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Social Epidemiology: Strategies for Public Health Activism

Julie Cwikel

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December, 2006
Cloth, 632 pages, 91 illus.
ISBN: 978-0-231-10048-9
$55.00 / £38.00


It's no secret: Health and disease interest all of us. Good health and its maintenance are central values the world over. Each cultural group has its own definition of health, including values and traditions that govern health behavior. For example, according to the Indian Ayurvedic philosophy, good health is a delicate balance between the three primary humors, wind, bile, and phlegm, which are disturbed by stress, injuries, and demonic presence (Magner 1992). The Bantu African tradition suggests,

"Health signifies that one's life force is intact, and that one is sufficiently in harmony with the social, physical, and supernatural environment to enjoy what is positively valued in life, and to ward off misfortunes and evils." (McKeown 1997:16)

We are concerned about our own health, the health of family members, and often the health of those who share our lifestyle, cultural background, workplace, neighborhood, city, and region of the country. Most people do something on a daily basis to maintain their health, whether it is exercising, taking vitamins, eating a balanced diet, meditating, wearing seatbelts, taking medications, or living according to religious precepts. Not only is self-care important, but healers and health care practitioners are found throughout history and are central to every culture. Views of health and health care in their particular cultural context are a core theme of this book.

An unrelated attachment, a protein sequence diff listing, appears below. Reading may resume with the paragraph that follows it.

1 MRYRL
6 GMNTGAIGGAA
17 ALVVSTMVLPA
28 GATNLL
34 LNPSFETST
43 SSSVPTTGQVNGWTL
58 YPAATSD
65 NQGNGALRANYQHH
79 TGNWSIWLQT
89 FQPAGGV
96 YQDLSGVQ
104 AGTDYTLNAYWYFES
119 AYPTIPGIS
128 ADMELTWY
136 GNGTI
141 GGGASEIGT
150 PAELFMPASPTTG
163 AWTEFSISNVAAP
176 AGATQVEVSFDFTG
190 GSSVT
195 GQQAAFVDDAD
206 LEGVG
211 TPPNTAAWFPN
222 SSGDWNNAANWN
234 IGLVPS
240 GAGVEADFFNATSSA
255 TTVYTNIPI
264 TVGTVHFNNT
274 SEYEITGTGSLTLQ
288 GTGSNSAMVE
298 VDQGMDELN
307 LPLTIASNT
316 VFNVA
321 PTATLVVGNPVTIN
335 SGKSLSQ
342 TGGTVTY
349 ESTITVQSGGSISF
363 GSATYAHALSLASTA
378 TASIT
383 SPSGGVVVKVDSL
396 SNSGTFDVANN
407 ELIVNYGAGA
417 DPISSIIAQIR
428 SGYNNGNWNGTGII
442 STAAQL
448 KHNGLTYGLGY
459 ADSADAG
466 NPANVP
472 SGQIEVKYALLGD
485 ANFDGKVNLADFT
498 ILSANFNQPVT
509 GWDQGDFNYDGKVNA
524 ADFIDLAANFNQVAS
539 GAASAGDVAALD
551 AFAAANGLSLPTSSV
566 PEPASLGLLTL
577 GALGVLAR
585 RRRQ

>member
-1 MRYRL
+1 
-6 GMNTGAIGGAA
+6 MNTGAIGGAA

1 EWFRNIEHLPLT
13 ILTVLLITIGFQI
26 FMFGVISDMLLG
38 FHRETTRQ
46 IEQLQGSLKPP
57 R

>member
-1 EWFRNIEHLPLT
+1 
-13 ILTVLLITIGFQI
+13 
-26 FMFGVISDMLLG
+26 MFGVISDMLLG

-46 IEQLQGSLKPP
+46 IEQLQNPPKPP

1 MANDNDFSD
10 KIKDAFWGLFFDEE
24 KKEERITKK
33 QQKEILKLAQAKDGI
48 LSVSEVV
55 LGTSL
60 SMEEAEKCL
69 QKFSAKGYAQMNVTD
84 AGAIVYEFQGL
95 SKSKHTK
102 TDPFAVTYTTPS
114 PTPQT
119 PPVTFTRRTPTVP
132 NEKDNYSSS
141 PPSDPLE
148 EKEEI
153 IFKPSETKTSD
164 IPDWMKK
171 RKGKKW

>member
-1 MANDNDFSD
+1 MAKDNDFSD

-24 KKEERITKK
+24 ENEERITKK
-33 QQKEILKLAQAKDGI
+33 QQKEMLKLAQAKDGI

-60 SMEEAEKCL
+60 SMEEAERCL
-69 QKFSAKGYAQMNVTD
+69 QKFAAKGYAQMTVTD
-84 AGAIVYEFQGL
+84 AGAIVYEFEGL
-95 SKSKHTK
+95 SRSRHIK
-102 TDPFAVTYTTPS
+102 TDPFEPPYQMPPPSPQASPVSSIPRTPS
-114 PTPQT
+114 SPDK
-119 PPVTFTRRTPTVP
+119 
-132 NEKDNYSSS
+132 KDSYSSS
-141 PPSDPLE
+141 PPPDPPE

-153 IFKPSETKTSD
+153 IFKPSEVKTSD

In Western cultures the centrality of health as a value has not escaped the close attention of advertisers and marketers. Promises of better health and a beautiful body are used to sell everything from diet plans, breakfast cereals, and soft drinks to running shoes, cosmetic treatments, and leisure activities such as cruises. Wallack and Dorfman (1992) analyzed a composite day of television in order to extract the health messages contained in commercials and public service announcements. Almost one-third of the commercials (31%) used a health message as a sales pitch, promoting mostly foods and beverages. Curiously, although public service announcements used health messages as often as commercials, not a single announcement was geared toward promoting healthful behaviors connected with tobacco, alcohol use, or diet, key behaviors that are associated with many controllable aspects of disease. Communications about health and how they can be used to achieve public health goals are another salient issue in this book.

What Is Social Epidemiology?

Social epidemiology is the systematic and comprehensive study of health, well-being, social conditions or problems, and diseases and their determinants, using epidemiology and social science methods to develop interventions, programs, policies, and institutions that may reduce the extent, adverse impact, or incidence of a health or social problem and promote health. This definition provides evidence-based methods for public health activism. Social problems are specifically included in this definition because many of today's challenges in public health, including obesity, infectious diseases, violence, child abuse, and drug use, are associated with both personal behavior and macro trends in the social structure such as the distribution of wealth, social resources, and exposure to media and market forces. Furthermore, those who specifically study social problems can enrich their research and practice through the methods of social epidemiology, revealing how social problems are intrinsically linked to the health status of populations. Social epidemiology is the combination of epidemiology (the study of the distribution and determinants of disease and injury in human populations) with the social and behavioral sciences.